This month is the first-ever National Adolescent Health Month. It will focus on weekly themes: empower youth with sexual and reproductive health information and services, support mental health and wellbeing, encourage physical health and healthy decision-making, and sustain equitable, accessible and youth-friendly services. This month is also Mental Health Awareness Month. The Department of Health and Human Services released a fact sheet on its efforts over the past year, including in the areas of strengthening the behavioral health workforce, expanding crisis care and suicide prevention, enforcing parity, fostering behavioral and primary health care integration, addressing substance use disorder and overdose prevention, expanding tele-behavioral health services and addressing youth mental health.
Source: Statements by HHS Secretary Xavier Becerra, Assistant Secretary for Health Admiral Rachel Levine, and Deputy Assistant Secretary for Population Affairs Jessica Marcella on the Inaugural National Adolescent Health Month (Department of Health and Human Services); Secretary Becerra and HHS Leaders Recognize Mental Health Awareness Month 2022 (Department of Health and Human Services)
HRSA awards funding for school-based health services
The Health Resources and Services Administration awarded nearly $25 million to improve and strengthen access to school-based health services. Awards will support local partnerships between schools and health centers to provide youth with comprehensive physical and mental health care. Health centers will use the funding to reduce disparities and improve access to care by increasing the number of young people receiving essential health care, including mental health services. They will also use the funds for community and patient outreach, health education and translation support.
Source: HHS Awards Nearly $25 Million to Expand Access to School-Based Health Services (Department of Health and Human Services)
ONDCP announces new funding for HIDTA program
The Office of National Drug Control Policy announced $275 million for the High Intensity Drug Trafficking Area (HIDTA) Program. The funds will provide additional resources to 33 regional HIDTAs working to reduce violence associated with drug trafficking, improve interdiction efforts through enhanced data sharing and targeting, and dismantle illicit finance operations. The funding will also support public health and safety partnerships like the Overdose Detection Mapping Application Program (ODMAP), an overdose surveillance tool, and the Overdose Response Strategy, a partnership between HIDTA and the Centers for Disease Control and Prevention that works to reduce overdoses.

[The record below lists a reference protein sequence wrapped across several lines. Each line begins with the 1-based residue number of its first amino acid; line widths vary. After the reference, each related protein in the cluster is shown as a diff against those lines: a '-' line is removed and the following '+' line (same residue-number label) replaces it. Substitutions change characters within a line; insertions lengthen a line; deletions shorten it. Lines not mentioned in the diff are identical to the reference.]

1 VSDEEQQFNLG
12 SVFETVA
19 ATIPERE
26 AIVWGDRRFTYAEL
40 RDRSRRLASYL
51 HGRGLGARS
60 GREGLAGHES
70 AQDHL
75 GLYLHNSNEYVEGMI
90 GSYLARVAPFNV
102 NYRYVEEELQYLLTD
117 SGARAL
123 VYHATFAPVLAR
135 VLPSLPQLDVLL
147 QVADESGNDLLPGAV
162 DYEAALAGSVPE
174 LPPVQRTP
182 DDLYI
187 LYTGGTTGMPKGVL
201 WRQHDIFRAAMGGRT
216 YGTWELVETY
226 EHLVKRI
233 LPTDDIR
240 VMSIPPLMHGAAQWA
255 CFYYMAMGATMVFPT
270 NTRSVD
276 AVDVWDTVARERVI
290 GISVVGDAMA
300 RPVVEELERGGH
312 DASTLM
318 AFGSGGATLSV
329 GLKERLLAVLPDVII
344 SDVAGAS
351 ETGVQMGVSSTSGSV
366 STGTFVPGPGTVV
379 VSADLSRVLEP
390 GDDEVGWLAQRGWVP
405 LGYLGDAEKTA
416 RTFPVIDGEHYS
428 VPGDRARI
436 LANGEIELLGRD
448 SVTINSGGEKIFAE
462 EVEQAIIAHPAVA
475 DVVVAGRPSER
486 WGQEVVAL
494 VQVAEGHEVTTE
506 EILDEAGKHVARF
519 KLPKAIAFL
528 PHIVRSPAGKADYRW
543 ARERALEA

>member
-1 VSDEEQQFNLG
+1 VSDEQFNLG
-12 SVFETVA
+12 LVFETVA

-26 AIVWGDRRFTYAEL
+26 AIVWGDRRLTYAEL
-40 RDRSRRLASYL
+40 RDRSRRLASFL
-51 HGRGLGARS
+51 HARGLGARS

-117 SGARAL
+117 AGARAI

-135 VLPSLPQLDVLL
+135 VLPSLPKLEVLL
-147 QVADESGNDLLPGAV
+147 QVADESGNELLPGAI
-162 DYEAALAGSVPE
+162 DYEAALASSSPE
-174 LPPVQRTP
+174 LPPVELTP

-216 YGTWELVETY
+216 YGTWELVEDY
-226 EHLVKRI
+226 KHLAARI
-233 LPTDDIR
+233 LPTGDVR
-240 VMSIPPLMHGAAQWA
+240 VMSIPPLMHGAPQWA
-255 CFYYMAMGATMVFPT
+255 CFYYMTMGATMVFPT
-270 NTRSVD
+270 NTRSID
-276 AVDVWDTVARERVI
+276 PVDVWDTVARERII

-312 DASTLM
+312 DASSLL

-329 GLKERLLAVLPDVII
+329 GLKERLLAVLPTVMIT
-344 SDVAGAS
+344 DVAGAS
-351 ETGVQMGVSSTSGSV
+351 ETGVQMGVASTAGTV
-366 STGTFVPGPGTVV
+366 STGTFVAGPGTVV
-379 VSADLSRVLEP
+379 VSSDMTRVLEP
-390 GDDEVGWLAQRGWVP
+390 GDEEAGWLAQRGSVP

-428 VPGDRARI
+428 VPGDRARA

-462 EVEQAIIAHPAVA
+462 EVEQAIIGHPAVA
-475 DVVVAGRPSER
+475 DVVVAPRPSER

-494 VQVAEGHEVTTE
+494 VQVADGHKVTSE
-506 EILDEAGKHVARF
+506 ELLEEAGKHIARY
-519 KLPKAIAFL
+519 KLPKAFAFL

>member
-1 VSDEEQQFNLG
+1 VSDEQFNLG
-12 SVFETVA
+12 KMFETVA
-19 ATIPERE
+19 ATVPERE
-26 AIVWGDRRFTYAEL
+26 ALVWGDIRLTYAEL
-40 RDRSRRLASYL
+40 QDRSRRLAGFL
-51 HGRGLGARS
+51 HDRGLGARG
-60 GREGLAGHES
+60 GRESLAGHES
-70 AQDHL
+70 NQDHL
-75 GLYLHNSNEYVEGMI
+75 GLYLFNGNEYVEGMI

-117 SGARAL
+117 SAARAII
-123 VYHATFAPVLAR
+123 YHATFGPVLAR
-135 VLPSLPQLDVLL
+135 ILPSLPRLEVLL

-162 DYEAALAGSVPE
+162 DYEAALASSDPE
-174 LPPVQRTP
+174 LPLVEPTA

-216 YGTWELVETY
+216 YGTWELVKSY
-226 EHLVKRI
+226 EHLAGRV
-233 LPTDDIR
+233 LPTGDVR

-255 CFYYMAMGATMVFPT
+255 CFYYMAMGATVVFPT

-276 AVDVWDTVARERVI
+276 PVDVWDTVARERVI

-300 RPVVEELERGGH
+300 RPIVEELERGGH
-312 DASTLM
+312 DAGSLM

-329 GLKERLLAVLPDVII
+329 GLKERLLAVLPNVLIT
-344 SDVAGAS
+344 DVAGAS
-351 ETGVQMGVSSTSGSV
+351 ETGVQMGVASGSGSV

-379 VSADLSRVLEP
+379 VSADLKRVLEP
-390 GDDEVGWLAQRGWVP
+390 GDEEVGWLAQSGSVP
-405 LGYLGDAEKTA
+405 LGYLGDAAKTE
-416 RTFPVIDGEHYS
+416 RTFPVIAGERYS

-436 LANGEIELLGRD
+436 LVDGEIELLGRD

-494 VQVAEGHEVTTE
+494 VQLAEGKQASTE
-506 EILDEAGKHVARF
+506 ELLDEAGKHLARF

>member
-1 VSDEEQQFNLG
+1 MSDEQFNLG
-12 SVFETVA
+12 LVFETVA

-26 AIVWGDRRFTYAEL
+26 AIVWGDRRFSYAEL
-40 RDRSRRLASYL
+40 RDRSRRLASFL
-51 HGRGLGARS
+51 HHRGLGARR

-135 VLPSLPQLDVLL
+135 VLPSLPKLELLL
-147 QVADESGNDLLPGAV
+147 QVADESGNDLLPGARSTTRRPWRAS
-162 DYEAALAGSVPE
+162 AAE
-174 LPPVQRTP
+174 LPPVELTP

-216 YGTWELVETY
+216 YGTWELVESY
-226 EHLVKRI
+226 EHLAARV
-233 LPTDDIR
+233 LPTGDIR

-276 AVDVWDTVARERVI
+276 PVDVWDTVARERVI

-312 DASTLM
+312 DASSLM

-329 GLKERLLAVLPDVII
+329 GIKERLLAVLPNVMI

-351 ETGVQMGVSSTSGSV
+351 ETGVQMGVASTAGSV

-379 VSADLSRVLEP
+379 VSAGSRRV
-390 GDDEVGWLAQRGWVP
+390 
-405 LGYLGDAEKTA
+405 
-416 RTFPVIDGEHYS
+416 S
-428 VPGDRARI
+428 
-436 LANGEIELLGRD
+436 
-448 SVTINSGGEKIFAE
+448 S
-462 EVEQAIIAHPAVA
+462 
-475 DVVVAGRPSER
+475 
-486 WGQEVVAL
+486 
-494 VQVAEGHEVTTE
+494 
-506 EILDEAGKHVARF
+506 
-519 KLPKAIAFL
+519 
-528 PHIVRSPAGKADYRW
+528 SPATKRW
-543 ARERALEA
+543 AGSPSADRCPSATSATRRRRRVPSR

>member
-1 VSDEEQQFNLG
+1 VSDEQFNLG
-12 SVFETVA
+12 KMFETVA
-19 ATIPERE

Source: To Support New Strategy, ONDCP Announces $275 Million to Disrupt Drug Trafficking, and Illicit Finance (Office of National Drug Control Policy)
Major food brands ask Congress to address marijuana-infused products mimicking their brands
A dozen major food and beverage companies, including Pepsi, General Mills and Kellogg, called on Congress to do more to prevent the proliferation of marijuana-infused copycat products that mimic their brands. They want to broaden an existing law, the Shop Safe Act, so that THC-laced products that simulate the “famous marks” of known brands would be considered counterfeit. The change would make it clear that products that loosely spoof well-known products are prohibited for sale online under the law if they “implicate health and safety.” Look-alike packaging is often sold online, making the products harder to regulate or stamp out. In many cases, there are new companies whose sole mission is to make spoof packaging. Cannabis producers buy the empty bags online and fill them with drug-infused product. Many of the copycat packages list no manufacturer, so tracing them is hard.